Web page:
Mating habits of foxes

Written by amy rodriguez
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Mating habits of foxes
The mating habits of foxes vary. (Getty creative)

Foxes resemble dogs with long muzzles and pointed ears. Three types of foxes are known in the wild: the red, grey, and arctic foxes. A fox's weight ranges from 3.5 to 7 kilograms, depending on the fox type. Additionally, a fox's length can span between 60 cm and 1.2 metres (2 and 4 feet). Each fox type has similar characteristics for the overall species, but mating habits do differ.

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Red fox

Red foxes breed once a year during the winter months, usually between December and March. Red foxes usually exhibit promiscuous relations with multiple mates. But, once a male and female begin the courting process, they bond by travelling together for about three weeks. During the three-week period, the pair hunt together and eventually find a suitable den. Courting foxes typically exhibit loud barking and screams. After the pair have mated, the gestation period is a short 52 days. Red fox litters usually number between four and nine youngsters.

Gray fox

Gray fox mating habits mimic the red foxes' courting process. However, grey foxes mate once and remain with their partner for life. Unlike the red fox, the male grey fox assists the female with the fox pups, educating the three to seven youngsters about hunting. In addition, the male grey fox supplies needed food for the growing fox family while the female remains in the den.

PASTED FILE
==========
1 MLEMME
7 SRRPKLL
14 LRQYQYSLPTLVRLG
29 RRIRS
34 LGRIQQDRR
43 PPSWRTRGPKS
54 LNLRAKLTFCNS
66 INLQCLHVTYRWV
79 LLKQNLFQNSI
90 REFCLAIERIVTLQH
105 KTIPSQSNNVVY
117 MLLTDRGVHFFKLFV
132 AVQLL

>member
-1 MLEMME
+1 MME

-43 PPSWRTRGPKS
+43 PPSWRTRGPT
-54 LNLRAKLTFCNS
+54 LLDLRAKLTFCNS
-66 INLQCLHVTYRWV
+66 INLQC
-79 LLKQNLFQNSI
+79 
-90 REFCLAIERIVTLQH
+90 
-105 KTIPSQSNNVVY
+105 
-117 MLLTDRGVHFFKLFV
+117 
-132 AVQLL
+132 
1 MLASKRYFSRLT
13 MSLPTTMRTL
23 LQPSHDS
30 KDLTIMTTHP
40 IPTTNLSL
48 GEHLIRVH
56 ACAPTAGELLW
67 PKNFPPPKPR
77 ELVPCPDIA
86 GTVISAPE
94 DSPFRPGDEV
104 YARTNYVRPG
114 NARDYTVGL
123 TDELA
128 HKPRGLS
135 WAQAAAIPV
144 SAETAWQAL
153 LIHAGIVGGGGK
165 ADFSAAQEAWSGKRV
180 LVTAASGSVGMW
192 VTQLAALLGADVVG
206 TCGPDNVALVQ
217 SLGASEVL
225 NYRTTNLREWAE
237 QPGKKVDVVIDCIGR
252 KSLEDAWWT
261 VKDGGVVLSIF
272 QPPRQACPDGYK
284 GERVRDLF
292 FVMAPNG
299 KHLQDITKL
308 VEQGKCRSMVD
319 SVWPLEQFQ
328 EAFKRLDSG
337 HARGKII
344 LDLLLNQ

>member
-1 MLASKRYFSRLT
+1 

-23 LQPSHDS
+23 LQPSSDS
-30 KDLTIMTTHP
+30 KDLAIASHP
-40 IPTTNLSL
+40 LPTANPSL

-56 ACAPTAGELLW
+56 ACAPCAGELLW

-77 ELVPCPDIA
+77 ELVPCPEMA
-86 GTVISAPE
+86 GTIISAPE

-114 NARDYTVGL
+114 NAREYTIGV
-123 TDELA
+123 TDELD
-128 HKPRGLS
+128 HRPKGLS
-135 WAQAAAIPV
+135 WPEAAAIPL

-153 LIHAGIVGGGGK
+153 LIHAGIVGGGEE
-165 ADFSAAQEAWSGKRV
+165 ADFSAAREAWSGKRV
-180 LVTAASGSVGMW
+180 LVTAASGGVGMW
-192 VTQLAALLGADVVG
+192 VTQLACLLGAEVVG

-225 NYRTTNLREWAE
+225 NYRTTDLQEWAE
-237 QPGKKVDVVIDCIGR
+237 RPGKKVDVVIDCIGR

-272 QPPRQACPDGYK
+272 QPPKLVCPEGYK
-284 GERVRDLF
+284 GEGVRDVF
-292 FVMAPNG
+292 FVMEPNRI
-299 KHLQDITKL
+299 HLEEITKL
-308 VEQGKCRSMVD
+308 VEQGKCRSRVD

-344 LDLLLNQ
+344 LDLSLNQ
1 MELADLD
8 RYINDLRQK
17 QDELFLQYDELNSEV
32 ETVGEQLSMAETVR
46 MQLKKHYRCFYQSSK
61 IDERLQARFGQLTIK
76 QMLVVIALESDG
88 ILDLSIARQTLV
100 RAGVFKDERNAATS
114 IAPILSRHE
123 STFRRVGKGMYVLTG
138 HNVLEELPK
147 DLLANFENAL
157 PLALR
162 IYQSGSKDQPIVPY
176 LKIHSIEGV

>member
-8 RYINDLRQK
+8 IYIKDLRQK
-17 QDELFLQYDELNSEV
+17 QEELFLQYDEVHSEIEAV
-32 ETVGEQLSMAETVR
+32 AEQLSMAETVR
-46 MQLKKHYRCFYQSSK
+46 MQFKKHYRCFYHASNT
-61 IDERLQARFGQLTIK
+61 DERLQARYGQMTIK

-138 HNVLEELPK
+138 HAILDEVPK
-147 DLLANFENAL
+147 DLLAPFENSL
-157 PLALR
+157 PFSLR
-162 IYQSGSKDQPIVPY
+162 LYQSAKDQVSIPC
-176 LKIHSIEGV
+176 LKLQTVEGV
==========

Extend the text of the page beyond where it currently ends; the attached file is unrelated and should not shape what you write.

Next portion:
Arctic fox

The arctic fox resides in the cold region of Alaska and the Arctic Circle. Although life is typically solitary for these wanderers, mating brings the foxes together. The courting process involves play time between the male and female. They run and frolic together, giving each other small affectionate nips. Litter size can run as high as 15, but usually seven pups are born each mating season. Like the grey fox, the male arctic fox protects and supplies food to the mother and pups while living in the den.

Variations in mating habits

An illness called sarcoptic mange decimated the fox population in 1994 near Bristol. The University of Bristol studied the mating habits before and after the population change. Researchers found that red foxes were less promiscuous with a smaller fox population. Dominant females gravitated and mated with dominant males. Although promiscuity decreased, less competition within the species did not produce monogamous relationships.

Mating limitations

Winter is difficult for fox populations. Some foxes die from starvation or the cold. According to the Young People's Trust for the Environment, 55 per cent of foxes die within the first year of life and never have the chance to mate and produce offspring.

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